This is my first post here, but I have been using the forum for many months and up untill now has been able to answer all my problems without me actually asking anything. So thanks in advance for all the great work you guys do, you have been fantastic in the past.

So, quick explanation. I have a class, called particle, which containts the function called Assign. Assign works perfectly where it is, but I want to move it. So after a bit of googling it seems the best way to do this is to use "::".

So in a new header simply write void particle::Assign(.....)

However I am getting error C2653: 'particle' : is not a class or namespace name. I do not know why, googling the error seems to suggest that the class "particle" does not exist. It does, it is right there.

I suspect I am doing something daft, and is easy and obvious to fix, but a good hour of searching and reading various past threads has not helped.

So, here is my code:

First the relevant bits of particle class, called particle2.h:

#include <math.h>
#include <vector>
#include <iostream>
#include <stdio.h>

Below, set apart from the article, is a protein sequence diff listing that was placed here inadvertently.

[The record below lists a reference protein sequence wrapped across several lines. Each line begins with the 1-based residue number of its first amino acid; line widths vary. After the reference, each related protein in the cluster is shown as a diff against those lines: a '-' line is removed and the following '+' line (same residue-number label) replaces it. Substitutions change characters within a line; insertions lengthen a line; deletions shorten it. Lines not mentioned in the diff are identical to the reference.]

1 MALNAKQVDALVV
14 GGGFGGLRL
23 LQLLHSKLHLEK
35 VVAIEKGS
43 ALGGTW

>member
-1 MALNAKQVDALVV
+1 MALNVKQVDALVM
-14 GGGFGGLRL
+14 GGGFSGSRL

#include "threevector.h"
#include "constants.h"
#include "initial_line.h"
using namespace std;


class particle
{
	double x;
	double y;
	double z;
	double q;
	double m;
	double ux;
	double uy;
	double uz;
	double hux;
	double huy;
	double huz;


public:

	particle()
	{
		x=0;
		y=0;
		z=0;
		q=0;
		m=0;
		ux=0;
		uy=0;
		uz=0;
		hux=0;
		huy=0;
		huz=0;
	}

	particle(double x, double y, double z, double q, double m, double ux, double uy, double uz, double hux, double huy, double huz)
	{
		this->x = x;
		this->y = y;
		this->z = z;
		this->q = q;		//charge
		this->m = m;		//mass
		this->ux = ux;		//initial speed
		this->uy = uy;		//initial speed
		this->uz = uz;		//initial speed
		this->hux = hux;		//previous half speed
		this->huy = huy;		//previous half speed
		this->huz = huz;		//previous half speed

	}

	
void Assign(double, double, double, double, double, double, double, double, double, double, double);
	

					double getx() const
					{
						return x;
					}


					double gety() const
					{
						return y;
					}


					double getz() const
					{
						return z;
					}


					double getm()  
					{
						return m;
					}


					double getq()  
					{
						return q;
					}

					double getux()  
					{
						return ux;
					}


					double getuy()  
					{
						return uy;
					}


					double getuz()  
					{
						return uz;
					}

					double gethux()  
					{